For all the drama of Ryun revisited, Mills's victory—by a margin of some 300 yards in 28:43.6—was cheered with more feeling by those few fans who stayed on after seeing Ryun in the mile than any other event of the meet. It proved that the 30-year-old Mills, who won a gold medal in the 1964 Olympic 10,000 meters but dropped out of the AAU championships earlier this year with a bad back, is by no means over the hill. And Young, who is aiming for an Olympic berth in the steeplechase, ran the fastest 5,000 in his life, at 13:38.3, closing in on the pending American record of Gerry Lindgren. He said he was too tired from training hard to run his best race.
It was not a meet, generally speaking, in which people ran their best races. It was a meet in which a few people (including Ryun) met the Olympic qualifying standard for the first time this year.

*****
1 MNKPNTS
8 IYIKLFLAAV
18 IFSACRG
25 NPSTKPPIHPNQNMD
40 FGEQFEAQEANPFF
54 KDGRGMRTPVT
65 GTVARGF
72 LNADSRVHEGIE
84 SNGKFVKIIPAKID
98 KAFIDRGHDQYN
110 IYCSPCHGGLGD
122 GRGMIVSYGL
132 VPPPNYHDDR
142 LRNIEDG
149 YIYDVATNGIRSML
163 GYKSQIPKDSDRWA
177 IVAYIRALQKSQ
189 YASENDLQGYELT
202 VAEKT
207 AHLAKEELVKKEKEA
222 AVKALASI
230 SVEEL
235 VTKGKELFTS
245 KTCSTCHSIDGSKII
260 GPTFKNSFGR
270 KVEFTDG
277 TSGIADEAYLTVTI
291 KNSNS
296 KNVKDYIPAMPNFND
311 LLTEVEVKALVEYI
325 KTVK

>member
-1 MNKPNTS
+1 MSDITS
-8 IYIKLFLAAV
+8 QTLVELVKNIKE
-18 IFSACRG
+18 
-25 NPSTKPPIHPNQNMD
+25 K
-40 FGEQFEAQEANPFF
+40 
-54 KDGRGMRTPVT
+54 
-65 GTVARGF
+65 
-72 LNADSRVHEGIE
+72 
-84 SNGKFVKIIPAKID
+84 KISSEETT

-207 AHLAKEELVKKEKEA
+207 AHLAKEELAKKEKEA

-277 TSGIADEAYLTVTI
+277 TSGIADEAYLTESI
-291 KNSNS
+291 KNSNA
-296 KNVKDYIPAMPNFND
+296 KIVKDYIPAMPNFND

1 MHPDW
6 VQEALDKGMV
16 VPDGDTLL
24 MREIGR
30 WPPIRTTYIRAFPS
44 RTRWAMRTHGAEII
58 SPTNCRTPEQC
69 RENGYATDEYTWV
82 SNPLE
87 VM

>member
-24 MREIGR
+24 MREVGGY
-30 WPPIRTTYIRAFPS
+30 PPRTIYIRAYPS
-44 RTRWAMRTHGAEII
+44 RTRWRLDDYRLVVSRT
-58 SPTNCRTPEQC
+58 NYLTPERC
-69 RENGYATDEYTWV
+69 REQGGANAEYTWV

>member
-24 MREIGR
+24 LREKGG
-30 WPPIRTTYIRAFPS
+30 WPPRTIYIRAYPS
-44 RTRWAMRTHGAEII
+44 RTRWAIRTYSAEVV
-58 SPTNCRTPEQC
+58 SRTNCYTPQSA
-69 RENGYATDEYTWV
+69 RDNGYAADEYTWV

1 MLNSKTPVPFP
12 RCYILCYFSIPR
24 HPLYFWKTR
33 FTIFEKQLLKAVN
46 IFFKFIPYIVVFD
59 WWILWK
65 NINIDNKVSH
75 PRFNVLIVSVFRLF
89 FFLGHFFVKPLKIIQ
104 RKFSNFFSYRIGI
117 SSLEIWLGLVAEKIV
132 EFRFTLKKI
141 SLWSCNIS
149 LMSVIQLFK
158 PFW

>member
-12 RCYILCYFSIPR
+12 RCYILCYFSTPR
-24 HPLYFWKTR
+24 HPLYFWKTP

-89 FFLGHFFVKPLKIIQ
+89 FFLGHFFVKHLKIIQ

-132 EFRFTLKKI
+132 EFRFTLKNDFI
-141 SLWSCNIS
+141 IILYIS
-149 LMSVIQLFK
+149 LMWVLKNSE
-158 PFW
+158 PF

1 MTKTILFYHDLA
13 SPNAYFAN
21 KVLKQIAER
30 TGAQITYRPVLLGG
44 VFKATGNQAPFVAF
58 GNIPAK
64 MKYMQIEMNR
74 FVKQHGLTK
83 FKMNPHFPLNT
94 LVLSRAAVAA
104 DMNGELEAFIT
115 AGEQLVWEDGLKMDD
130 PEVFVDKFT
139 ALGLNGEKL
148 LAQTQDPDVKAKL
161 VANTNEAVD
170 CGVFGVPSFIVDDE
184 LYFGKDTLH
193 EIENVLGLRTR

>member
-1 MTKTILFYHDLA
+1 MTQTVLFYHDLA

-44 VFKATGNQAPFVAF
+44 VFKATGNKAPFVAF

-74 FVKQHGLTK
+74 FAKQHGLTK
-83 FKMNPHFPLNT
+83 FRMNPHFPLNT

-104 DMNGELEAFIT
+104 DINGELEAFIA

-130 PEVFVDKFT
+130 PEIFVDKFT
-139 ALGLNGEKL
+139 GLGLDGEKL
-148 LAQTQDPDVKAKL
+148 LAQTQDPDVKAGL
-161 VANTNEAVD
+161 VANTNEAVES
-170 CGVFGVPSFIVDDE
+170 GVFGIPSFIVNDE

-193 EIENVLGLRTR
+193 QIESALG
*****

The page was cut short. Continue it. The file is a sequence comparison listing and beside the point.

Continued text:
But by trial and error, a bit at a time, an Olympic track team is taking shape. It is slow business, like a continued-every-week serial. But it is comforting to see it grow.
Even more comforting, if not to his competitors at least to the Americans who will be cheering him on, is the fact that Ryun is back. He may be the world's most closely watched ex-mononucleosis man. Still a little sleepy, definitely a bit weak, possibly a bit run down—but certainly not slow.